The Swiss star is a consummate media performer and regularly conducts his post-match interviews in multiple languages for the large global press contingent that hang on his every word.
The 19-time Grand Slam champion says some of his fellow players struggle with their media obligations, fearful of being misinterpreted.
“I feel they’re fearful of you guys (media) just because they feel they have been misinterpreted in the past,” he told reporters after his straight sets opening round win over Aljaz Bedene at the Australian Open on Tuesday.
“The power of the microphone is a funny thing. Some players I think struggle with it.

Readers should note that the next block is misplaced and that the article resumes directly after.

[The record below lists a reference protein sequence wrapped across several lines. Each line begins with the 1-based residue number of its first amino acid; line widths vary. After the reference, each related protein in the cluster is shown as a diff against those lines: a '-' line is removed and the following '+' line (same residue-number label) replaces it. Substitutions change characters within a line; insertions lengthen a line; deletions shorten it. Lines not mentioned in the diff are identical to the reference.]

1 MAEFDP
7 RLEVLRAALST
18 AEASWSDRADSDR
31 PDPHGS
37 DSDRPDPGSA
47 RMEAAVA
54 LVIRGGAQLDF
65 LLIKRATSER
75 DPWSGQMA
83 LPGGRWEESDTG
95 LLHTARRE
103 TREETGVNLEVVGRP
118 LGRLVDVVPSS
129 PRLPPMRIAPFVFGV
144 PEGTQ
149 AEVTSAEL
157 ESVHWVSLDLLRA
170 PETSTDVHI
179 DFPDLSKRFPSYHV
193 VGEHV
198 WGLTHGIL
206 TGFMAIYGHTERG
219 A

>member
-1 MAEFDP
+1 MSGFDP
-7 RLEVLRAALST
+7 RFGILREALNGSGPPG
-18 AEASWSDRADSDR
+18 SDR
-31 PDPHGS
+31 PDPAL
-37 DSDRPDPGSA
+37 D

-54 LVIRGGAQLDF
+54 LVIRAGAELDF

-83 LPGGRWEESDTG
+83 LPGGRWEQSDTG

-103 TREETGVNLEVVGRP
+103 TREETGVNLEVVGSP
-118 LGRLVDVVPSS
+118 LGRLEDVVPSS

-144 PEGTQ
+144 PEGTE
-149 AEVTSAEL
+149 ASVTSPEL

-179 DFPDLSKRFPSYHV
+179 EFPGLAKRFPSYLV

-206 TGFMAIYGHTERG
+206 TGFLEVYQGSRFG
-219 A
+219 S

“I would like to see more players just being really themselves in front of the press, being more relaxed about it, not worrying so much about making mistakes.
“You’d rather see that than robots left, right and centre.
“I feel like sometimes some players have gotten a little bit too robot-like. I wish they would let loose and be themselves. I try to always do that. It’s not always easy, but I try hard.”
Federer said he was conscious of trying to “give it a little bit something extra” during his media interviews to keep the public interested and reporters happy.
“I’ve maybe said a few too many things sometimes, but I try to be honest. For the most part it’s served me well,” he said.
“I’ve always tried to remain myself as well. It’s always been a challenge not to change over time but adapt to the new situation of being higher ranked, being asked interesting questions over the years.
“I know you guys have a job to do. I also have to do it. I felt like sometimes we overdo it.”